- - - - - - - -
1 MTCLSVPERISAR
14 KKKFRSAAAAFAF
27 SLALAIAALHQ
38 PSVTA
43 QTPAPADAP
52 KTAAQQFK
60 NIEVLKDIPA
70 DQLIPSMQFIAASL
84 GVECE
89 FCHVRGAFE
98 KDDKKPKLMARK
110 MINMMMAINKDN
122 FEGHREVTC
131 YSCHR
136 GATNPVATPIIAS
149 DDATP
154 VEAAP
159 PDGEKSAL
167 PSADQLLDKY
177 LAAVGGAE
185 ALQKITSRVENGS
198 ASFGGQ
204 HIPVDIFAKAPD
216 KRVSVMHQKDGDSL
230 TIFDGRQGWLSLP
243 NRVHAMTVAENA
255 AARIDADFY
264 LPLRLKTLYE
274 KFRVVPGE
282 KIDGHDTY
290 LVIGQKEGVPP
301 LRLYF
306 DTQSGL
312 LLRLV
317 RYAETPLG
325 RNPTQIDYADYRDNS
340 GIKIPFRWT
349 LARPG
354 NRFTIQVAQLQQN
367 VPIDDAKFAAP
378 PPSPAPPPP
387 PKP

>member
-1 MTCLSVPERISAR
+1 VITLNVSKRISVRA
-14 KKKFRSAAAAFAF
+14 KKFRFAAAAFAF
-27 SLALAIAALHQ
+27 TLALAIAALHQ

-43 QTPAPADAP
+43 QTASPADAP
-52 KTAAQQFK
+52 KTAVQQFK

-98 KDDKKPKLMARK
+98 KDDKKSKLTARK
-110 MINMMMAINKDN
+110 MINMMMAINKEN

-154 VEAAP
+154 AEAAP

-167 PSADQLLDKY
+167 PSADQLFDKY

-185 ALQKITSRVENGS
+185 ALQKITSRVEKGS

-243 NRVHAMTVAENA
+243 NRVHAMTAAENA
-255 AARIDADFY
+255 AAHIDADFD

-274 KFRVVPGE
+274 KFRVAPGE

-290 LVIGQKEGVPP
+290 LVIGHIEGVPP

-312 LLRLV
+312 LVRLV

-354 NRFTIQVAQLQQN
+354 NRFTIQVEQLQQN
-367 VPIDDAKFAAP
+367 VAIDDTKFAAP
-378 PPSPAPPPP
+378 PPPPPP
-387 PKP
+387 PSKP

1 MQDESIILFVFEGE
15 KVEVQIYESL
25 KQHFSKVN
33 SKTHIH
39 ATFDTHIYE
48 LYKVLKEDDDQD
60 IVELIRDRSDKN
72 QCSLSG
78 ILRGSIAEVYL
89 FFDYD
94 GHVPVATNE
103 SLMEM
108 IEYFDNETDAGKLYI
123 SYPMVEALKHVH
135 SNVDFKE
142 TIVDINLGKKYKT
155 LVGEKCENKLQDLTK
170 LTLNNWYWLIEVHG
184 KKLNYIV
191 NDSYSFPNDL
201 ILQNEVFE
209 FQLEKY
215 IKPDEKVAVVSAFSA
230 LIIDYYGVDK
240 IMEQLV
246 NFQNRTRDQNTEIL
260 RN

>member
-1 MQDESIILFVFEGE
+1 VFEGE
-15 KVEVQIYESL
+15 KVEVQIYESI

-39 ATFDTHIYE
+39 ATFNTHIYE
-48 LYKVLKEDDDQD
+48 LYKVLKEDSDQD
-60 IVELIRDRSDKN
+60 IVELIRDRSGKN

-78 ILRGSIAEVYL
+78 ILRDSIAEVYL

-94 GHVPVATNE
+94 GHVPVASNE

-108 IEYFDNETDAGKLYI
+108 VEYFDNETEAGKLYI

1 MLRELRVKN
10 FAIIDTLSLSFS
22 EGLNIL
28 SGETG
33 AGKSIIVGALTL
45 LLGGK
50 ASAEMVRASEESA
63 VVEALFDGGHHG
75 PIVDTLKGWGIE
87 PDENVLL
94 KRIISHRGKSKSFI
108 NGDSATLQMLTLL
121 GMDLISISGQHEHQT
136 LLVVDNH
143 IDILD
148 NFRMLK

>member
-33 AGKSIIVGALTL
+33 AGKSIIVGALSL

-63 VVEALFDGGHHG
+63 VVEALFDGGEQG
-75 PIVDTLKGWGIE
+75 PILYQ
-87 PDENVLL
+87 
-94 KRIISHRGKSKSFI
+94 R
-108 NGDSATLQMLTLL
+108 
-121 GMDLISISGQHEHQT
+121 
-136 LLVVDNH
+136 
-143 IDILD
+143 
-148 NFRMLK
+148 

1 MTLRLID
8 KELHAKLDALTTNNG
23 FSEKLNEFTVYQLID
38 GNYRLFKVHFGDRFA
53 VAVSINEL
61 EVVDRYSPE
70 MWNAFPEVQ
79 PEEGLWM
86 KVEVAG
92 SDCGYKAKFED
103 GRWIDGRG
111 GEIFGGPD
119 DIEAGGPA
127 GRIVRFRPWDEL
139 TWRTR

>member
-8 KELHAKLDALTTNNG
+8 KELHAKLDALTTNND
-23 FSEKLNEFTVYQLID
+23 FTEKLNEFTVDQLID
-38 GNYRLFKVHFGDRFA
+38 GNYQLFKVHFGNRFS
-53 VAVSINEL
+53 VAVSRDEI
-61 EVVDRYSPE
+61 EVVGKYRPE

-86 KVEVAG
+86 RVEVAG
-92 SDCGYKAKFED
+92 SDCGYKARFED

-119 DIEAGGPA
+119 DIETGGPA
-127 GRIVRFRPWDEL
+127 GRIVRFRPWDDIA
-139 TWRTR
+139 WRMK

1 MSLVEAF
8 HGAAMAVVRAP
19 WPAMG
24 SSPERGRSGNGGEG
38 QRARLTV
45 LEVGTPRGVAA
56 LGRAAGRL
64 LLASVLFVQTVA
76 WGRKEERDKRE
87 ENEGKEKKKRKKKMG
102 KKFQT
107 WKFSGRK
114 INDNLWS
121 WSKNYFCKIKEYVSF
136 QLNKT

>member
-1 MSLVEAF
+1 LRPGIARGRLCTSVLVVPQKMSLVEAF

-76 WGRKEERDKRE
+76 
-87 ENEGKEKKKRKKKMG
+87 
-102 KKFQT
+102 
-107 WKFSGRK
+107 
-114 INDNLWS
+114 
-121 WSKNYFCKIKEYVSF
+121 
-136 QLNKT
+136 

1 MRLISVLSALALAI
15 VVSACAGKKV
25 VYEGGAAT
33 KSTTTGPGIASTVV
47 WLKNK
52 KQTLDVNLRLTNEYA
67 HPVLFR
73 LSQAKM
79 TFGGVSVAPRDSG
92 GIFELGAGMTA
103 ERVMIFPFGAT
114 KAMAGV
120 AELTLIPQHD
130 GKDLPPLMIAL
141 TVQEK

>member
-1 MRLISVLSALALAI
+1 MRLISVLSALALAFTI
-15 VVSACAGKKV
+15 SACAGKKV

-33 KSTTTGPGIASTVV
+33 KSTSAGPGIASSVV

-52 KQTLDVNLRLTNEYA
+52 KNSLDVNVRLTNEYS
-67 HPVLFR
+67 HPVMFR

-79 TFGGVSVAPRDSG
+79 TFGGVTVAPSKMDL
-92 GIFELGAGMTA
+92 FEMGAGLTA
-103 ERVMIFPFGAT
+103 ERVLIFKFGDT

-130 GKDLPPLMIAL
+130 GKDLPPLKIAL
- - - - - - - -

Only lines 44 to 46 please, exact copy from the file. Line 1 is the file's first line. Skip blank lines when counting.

-1 MTCLSVPERISAR
+1 VITLNVSKRISVRA
-14 KKKFRSAAAAFAF